This could not be a more complicated war. If you think about it, the United States is essentially waging a war against its own ally. The Taliban are a proxy of the government of Pakistan. We are an ally of the government of Pakistan. We are fighting the Taliban. In the end, the Taliban will be defeated strategically when the government of Pakistan makes a strategic decision that its future does not lie in partnership with Islamic extremists.
That’s a fairly simple complexity, something a loop diagram could illustrate nicely. But it’s more multifactorial than that, as National Security Adviser James Jones remarked at the Munich Conference on Security Policy in February 2009:
But to move forward, we must understand the terms “national security” and “international security” are no longer limited to the ministries of defense and foreign ministries; in fact, they encompass the economic aspects of our societies. They encompass energy. They encompass new threats—asymmetric threats involving proliferation, involving the illegal shipment of arms and narcoterrorism, and the like. Borders are no longer recognized, and the simultaneity of the threats that face us are occurring at a more rapid pace …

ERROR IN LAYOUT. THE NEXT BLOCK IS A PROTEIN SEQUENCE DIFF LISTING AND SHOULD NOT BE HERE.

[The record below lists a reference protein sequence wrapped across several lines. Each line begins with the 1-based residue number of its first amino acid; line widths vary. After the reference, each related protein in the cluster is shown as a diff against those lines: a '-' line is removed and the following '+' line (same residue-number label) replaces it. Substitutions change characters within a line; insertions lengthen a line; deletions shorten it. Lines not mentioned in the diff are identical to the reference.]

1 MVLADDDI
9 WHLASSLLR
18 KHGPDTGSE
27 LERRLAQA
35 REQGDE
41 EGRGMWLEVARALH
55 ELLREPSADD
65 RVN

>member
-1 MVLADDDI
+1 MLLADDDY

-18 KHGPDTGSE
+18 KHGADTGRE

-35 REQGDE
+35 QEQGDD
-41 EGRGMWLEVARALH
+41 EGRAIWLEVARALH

The challenges that we face are broader and more diverse than we ever imagined, even after the terrible events of 9/11. And our capacity to meet these challenges, in my view, does not yet match the urgency of what is required. To be blunt, the institutions and approaches that we forged together through the twentieth century are still adjusting to meet the realities of the twenty-first century. And the world has definitely changed, but we have not changed with it. But it is not too late, and this is the good news …